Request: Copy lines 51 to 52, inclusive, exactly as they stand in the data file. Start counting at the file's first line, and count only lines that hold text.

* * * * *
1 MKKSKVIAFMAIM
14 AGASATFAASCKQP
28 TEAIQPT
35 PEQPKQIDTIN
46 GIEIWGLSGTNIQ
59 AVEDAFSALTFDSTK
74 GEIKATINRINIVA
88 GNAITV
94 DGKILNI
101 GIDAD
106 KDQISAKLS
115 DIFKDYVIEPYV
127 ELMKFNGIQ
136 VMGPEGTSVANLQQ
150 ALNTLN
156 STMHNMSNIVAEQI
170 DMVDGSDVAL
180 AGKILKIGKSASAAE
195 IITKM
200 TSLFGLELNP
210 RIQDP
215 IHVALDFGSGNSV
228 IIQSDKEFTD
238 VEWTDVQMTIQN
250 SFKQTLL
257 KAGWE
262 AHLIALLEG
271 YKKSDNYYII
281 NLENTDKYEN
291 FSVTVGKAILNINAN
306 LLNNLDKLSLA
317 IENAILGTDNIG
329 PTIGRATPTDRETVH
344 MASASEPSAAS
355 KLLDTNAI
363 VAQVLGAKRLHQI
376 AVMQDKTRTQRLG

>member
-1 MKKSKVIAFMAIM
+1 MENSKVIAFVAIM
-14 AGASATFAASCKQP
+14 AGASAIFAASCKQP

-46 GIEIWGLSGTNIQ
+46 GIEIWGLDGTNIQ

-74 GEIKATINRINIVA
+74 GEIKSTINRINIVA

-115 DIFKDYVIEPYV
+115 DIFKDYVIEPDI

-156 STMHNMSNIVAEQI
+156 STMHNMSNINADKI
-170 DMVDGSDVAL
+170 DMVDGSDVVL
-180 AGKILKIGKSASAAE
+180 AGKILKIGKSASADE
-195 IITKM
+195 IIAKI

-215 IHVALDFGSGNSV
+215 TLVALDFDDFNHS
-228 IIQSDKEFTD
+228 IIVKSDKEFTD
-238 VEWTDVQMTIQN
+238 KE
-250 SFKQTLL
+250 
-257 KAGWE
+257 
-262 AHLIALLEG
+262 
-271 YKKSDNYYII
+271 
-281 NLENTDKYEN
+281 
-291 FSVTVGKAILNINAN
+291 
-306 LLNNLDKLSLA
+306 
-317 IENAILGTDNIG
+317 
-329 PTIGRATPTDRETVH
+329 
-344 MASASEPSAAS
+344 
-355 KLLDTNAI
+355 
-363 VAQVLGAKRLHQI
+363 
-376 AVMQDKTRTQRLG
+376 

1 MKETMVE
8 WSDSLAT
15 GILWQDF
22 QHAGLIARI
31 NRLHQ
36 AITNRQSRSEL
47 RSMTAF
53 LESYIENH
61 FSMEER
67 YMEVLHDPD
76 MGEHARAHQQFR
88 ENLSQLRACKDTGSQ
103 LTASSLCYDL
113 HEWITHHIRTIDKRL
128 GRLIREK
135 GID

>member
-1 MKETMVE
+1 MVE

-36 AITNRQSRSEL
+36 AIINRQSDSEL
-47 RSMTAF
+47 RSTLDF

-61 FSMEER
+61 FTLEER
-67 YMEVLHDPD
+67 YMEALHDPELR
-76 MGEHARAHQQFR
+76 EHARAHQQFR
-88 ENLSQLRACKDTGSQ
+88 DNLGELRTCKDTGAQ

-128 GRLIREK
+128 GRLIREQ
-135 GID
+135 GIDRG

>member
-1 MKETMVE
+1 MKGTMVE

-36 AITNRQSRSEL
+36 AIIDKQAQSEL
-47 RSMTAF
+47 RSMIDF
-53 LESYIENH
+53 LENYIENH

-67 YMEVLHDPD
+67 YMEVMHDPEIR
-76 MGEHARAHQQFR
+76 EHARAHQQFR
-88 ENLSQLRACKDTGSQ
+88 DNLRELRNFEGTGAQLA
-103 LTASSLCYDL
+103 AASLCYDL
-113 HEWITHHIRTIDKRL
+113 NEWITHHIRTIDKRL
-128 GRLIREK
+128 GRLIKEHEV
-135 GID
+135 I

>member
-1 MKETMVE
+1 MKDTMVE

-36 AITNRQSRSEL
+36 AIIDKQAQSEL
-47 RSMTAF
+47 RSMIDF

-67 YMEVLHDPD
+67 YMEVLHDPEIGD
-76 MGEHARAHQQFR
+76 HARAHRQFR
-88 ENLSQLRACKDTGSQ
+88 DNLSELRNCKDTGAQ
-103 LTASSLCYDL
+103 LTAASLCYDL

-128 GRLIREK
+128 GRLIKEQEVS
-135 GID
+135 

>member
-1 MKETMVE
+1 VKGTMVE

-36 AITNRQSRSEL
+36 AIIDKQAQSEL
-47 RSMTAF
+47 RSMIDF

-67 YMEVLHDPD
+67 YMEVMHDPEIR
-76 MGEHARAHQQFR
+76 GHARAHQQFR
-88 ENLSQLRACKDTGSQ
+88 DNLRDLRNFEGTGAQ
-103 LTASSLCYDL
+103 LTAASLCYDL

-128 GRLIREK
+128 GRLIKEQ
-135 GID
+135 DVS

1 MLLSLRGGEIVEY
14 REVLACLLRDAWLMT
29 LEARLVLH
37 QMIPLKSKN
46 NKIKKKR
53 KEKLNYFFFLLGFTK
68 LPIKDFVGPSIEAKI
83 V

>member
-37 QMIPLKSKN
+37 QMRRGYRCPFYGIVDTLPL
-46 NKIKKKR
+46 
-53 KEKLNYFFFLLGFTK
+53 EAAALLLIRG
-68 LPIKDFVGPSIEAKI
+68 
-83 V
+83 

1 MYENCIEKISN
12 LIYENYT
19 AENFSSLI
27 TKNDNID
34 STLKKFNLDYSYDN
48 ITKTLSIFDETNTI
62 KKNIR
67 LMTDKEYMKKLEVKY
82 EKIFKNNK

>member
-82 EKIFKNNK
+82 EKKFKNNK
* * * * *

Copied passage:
-170 DMVDGSDVAL
+170 DMVDGSDVVL